JACKSON — Secretary of State Delbert Hosemann said he wants to include opponents of voter identification as state officials work to implement Initiative 27, the state constitutional amendment passed last week calling for Mississippians to present photo identification before voting.
“My goals would not be to have people on the sidelines of the field waiting for someone to fumble the ball,” he said. “Help me implement it.”
Getting opponents’ help could aid the state when it seeks Justice Department approval. Under the federal 1965 Voting Rights Act, Mississippi must seek preclearance from federal officials before it makes changes to election procedures because of its history of discrimination against black voters.
Attorney General Jim Hood will make the filing with help from Hosemann and the Department of Public Safety. Hosemann said he hopes to have voter ID working before the 2012 presidential election.
Opponents say they’re willing to talk, but they’re also planning to seek federal rejection of the amendment, which 62 percent of voters favored Nov. 8. It calls for voters to show government-issued photo identification before they are allowed to vote, but lays out no details. How voter ID will actually work could prove crucial to federal approval.
“We expect to be involved in opposing the law,” said Nancy Abudu, a lawyer with the Voting Rights Project of the American Civil Liberties Union. Her arm of the ACLU has filed detailed letters questioning both the basis and the plans for implementing voter ID in South Carolina and Texas. The Justice Department is supposed to approve or reject both in December. Those are the first states that have sought preclearance for voter ID since President Barack Obama took office.
If the federal government rejects a state’s submission, the state can file in federal court in Washington to seek approval.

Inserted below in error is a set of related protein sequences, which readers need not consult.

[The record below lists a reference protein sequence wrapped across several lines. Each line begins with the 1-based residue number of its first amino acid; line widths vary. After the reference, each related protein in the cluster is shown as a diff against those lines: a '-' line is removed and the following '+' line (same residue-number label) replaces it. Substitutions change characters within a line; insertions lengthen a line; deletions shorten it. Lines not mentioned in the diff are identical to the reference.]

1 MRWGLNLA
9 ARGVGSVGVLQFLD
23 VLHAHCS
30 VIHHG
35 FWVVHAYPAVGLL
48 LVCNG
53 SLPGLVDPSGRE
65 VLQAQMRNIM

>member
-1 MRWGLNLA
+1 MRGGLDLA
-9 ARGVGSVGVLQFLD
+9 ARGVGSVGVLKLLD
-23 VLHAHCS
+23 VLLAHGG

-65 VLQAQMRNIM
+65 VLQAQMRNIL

The amendment takes effect 30 days after Hosemann certifies the election, which would put the date sometime in December. But it’s unlikely that the state will be ready to seek preclearance on the day the measure goes into law.
Hosemann said he hoped that the procedures to activate the amendment could be put forth through regulation, but the Legislature could have to pass an enabling law.
State Sen. Joey Fillingane, R-Sumrall, who sponsored the petition that put the amendment on the ballot, said he has already contacted Hosemann’s office and is willing to sponsor any needed bill when the Legislature convenes Jan. 3. Lawmakers will also need to appropriate money to pay for implementation, a cost estimated at $1.5 million before the election.
Fillingane said he supports the state accepting a relatively long list of documents, including photo identification issued to students by state universities and colleges. Some states with strict laws have rejected using college IDs.
Hosemann said plans call for setting up equipment to issue identification in each county’s circuit clerk office. The Republican secretary of state said he began meeting with Public Safety officials before the election to discuss implementation.
With Mississippi’s approval of voter ID, 31 states now mandate some form of identification, said Jennie Bowser of the National Council of State Legislatures. Of those, 15 require photo identification. Eight, including Mississippi, force voters without ID to cast affidavit or similar ballots and return later with identification for their votes to count. Some other states that require photo ID, including Louisiana, allow voters to cast a regular ballot after swearing to their identity.
Despite the widespread nature of identification requirements, Bowser said she believed that the requirement could still be open to federal court challenge, especially if opponents can find people who are unable to vote because of the rule.
“The constitutionality of voter ID has not been fully settled yet,” she said.